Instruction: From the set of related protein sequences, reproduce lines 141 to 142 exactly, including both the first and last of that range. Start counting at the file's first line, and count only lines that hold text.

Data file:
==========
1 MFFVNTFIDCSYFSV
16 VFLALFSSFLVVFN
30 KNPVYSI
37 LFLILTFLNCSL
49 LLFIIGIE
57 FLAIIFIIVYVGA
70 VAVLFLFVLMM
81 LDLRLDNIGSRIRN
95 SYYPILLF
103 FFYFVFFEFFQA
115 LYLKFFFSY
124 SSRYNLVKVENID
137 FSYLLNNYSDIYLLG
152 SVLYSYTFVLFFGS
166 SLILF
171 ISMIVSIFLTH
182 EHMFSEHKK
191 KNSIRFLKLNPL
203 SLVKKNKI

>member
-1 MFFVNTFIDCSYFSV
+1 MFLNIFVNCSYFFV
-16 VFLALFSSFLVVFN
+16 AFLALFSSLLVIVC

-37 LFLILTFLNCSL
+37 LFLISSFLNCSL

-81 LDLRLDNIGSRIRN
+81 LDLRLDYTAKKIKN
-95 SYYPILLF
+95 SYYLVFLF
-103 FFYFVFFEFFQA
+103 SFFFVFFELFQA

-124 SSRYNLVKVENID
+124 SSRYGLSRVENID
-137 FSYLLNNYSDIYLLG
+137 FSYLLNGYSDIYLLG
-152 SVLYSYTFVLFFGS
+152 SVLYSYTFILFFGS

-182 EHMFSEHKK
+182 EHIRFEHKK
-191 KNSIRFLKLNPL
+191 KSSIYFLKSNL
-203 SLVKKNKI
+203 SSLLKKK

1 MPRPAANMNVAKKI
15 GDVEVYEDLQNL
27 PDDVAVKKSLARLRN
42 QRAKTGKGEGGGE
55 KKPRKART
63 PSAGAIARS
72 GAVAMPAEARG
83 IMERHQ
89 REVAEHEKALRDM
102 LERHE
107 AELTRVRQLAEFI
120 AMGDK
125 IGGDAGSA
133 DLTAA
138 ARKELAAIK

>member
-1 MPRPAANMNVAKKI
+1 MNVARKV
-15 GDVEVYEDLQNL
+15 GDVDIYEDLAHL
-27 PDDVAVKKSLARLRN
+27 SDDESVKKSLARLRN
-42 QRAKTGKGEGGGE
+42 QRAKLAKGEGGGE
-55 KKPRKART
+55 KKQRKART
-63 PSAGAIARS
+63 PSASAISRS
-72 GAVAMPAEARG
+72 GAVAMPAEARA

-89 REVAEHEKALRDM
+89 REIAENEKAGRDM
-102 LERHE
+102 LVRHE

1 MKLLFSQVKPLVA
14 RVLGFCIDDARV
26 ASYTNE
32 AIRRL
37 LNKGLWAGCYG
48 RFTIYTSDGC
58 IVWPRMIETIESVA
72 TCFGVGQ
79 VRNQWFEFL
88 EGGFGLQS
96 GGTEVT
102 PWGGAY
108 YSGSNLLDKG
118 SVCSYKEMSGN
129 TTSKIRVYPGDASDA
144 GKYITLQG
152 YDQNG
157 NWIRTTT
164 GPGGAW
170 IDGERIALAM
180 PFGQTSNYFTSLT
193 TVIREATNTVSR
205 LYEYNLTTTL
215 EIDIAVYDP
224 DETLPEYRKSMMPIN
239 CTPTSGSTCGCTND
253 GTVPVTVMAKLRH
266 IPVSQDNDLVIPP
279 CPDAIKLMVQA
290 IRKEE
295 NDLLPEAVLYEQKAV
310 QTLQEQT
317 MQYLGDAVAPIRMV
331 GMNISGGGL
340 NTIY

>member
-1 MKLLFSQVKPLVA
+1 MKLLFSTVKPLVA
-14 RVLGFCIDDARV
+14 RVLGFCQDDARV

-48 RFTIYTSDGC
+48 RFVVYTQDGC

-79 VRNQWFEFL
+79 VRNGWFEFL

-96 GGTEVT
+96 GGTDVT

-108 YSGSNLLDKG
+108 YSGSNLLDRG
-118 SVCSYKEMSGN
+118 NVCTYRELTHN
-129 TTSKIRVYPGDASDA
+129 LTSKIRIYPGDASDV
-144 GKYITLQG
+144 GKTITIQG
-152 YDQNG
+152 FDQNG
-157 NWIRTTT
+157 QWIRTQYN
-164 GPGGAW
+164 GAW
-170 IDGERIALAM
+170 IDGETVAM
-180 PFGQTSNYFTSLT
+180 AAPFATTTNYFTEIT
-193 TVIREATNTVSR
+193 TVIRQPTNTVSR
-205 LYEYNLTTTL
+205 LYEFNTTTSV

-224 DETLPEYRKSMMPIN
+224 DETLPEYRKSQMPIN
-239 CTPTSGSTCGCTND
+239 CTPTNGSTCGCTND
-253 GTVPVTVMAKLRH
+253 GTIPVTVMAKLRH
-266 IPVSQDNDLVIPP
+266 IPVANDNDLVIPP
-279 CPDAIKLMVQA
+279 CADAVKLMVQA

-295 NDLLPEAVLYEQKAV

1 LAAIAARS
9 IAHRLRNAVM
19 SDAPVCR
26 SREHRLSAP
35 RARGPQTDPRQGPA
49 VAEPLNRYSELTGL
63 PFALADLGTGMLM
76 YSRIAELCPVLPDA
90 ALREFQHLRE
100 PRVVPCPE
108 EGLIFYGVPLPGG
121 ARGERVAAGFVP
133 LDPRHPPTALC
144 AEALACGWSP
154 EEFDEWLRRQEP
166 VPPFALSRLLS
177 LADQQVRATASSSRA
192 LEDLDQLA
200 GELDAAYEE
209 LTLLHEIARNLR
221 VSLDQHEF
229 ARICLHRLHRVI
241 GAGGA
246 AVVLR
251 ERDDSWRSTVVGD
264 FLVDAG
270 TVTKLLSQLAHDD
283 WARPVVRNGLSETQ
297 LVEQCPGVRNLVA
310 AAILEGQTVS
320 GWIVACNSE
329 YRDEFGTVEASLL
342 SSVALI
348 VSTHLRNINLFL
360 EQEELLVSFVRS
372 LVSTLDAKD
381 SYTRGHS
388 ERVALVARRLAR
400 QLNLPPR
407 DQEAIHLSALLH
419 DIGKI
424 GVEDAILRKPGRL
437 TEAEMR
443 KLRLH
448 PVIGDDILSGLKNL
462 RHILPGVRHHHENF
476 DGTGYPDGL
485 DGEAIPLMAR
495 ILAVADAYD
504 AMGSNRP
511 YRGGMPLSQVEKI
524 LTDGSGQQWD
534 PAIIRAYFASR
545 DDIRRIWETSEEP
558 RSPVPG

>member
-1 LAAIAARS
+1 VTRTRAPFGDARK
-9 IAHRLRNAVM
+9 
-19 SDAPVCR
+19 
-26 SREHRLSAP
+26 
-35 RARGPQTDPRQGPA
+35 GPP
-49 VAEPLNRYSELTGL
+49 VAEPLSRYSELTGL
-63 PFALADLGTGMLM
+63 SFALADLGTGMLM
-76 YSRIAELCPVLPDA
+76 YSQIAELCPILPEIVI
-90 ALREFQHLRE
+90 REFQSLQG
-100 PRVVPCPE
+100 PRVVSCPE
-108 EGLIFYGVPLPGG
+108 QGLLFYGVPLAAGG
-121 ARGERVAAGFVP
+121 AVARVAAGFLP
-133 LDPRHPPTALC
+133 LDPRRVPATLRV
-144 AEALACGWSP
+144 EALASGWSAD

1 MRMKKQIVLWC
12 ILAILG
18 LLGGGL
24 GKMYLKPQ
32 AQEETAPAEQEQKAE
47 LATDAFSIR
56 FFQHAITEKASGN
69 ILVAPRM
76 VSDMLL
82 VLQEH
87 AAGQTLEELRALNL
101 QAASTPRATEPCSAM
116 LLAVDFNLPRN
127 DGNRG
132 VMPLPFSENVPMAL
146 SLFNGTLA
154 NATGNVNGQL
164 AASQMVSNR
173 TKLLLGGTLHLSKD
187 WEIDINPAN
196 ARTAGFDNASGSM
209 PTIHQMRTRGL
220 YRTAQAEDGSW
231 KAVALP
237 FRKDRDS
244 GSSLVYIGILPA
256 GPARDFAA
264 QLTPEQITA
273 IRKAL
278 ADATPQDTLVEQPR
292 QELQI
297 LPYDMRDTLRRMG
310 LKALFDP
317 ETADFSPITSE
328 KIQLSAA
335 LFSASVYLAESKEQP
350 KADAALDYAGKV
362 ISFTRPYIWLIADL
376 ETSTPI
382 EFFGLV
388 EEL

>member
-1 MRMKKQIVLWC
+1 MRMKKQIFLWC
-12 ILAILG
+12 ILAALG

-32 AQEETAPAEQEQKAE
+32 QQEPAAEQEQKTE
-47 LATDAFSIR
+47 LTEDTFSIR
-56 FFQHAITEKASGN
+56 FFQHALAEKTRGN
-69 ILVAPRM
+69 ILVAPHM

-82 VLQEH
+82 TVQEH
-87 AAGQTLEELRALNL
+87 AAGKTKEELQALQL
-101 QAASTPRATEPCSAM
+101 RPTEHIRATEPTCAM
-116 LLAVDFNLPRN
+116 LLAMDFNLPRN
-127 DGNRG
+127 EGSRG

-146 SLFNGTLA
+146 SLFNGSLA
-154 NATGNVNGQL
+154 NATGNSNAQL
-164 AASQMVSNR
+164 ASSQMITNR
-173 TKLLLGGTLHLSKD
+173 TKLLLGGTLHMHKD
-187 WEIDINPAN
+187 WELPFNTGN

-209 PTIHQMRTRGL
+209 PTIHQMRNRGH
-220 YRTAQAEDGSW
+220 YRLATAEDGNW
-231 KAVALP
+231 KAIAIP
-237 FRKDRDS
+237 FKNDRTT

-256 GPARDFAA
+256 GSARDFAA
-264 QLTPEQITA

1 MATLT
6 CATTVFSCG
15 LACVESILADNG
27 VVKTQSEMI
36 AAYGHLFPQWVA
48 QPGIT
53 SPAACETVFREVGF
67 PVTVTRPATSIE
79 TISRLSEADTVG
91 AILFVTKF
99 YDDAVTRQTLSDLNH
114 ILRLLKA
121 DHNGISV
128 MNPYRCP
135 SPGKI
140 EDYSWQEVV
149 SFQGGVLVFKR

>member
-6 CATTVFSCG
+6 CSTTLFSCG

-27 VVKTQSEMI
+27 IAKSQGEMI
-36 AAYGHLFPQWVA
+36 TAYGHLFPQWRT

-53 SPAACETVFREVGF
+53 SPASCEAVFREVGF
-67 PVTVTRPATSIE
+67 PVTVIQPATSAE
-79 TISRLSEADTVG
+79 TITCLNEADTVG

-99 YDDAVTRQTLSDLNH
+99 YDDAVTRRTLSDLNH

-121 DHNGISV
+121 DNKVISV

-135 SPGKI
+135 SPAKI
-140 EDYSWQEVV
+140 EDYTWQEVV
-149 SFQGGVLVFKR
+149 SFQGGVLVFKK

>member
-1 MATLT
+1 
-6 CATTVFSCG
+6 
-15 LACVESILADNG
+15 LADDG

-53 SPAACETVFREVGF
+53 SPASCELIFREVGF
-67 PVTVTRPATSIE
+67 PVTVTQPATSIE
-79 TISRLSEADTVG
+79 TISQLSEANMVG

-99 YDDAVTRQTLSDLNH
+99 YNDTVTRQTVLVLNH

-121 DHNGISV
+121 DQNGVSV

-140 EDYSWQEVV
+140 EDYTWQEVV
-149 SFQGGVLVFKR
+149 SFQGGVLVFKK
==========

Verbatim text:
-180 PFGQTSNYFTSLT
+180 AAPFATTTNYFTEIT